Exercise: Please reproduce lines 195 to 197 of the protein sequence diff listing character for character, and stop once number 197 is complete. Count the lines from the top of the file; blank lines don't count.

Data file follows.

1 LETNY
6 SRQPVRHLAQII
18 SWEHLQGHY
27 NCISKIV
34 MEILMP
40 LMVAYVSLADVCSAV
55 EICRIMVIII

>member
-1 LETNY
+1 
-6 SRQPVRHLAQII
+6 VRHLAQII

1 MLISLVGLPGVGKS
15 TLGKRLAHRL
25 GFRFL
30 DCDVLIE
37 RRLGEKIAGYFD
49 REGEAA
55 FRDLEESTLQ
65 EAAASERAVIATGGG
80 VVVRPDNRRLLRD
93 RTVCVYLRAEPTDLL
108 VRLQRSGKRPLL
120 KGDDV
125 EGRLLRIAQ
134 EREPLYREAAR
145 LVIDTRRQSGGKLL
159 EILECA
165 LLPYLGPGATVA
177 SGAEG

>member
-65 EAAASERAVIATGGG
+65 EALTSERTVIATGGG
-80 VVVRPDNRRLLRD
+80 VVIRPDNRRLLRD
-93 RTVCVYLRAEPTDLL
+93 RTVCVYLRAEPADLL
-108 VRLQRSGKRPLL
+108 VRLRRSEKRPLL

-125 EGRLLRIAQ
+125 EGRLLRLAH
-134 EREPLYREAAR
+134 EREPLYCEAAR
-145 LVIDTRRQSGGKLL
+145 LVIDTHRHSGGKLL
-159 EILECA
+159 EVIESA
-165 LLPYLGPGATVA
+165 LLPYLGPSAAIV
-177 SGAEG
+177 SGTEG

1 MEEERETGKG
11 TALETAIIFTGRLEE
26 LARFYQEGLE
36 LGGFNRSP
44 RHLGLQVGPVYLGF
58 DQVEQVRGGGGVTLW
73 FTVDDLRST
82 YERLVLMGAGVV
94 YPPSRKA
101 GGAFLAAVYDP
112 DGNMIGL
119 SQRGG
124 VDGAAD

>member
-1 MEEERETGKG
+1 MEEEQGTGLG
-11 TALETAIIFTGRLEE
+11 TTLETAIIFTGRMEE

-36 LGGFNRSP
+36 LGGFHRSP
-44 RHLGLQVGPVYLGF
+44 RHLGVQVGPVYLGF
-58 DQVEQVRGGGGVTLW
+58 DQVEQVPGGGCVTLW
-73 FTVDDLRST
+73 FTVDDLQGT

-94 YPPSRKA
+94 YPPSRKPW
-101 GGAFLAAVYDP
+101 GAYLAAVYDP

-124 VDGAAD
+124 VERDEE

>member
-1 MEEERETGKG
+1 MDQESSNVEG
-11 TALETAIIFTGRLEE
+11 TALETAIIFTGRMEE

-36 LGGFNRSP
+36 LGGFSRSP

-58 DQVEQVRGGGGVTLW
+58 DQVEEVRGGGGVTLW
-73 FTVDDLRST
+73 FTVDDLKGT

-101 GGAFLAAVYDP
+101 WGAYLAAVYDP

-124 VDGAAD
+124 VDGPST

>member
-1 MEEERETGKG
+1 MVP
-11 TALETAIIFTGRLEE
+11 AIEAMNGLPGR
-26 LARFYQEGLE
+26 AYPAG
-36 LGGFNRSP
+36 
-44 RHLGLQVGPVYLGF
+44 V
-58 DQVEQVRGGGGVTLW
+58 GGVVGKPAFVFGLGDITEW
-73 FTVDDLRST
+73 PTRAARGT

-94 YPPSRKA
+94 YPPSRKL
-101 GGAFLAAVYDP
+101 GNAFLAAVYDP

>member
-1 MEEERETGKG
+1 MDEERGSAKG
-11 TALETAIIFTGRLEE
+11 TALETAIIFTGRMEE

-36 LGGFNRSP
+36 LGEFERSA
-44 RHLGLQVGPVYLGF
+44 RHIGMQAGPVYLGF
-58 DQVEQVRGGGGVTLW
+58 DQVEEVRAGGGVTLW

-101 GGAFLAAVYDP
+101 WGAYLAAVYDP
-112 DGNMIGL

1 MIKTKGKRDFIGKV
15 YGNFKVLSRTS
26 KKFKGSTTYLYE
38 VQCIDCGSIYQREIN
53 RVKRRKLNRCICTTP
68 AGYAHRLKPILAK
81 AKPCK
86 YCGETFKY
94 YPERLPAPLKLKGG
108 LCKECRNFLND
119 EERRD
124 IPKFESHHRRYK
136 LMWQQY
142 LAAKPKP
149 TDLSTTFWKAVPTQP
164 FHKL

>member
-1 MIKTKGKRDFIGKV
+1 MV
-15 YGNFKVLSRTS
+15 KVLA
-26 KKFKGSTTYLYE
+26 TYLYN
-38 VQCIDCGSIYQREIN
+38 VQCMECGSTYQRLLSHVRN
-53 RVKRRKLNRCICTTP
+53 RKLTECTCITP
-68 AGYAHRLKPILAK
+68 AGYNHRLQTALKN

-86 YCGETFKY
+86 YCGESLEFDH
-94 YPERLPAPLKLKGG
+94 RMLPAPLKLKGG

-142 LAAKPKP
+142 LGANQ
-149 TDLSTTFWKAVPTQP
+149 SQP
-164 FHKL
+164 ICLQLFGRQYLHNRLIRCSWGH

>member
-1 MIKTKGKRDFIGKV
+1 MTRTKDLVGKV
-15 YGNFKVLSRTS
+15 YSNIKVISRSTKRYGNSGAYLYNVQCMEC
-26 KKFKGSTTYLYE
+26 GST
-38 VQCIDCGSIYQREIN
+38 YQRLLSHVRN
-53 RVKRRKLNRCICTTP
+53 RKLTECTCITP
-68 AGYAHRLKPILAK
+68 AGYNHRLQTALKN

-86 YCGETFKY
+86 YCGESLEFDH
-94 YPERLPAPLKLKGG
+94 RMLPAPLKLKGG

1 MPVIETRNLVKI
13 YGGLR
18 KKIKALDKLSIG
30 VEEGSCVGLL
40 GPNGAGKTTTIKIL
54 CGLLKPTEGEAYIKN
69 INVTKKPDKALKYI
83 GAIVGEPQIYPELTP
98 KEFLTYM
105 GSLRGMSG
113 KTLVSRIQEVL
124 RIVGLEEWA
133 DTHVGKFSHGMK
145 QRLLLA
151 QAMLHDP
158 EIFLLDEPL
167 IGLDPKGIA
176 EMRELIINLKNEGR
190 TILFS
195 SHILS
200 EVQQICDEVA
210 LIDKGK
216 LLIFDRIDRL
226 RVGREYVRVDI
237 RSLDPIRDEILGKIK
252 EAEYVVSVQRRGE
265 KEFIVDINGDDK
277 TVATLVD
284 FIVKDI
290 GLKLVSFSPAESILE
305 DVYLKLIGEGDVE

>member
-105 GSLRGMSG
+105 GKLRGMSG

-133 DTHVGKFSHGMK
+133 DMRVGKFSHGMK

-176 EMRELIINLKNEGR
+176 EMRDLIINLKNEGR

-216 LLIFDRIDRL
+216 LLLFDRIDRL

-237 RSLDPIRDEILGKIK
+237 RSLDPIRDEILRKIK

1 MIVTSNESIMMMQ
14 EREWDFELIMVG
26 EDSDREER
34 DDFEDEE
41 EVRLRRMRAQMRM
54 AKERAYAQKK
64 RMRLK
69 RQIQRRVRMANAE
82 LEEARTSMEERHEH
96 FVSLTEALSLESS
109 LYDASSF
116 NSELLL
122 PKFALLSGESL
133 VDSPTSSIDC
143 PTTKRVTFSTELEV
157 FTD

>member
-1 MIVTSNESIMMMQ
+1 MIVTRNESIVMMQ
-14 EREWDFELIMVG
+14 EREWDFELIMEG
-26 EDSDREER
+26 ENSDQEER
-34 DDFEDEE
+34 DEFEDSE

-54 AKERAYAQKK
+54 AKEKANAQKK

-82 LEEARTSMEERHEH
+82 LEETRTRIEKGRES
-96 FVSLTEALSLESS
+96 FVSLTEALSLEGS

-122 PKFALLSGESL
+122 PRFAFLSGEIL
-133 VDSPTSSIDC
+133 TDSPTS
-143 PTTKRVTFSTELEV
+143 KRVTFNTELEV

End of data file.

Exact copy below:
83 GAIVGEPQIYPELTP
98 KEFLTYM
105 GSLRGMSG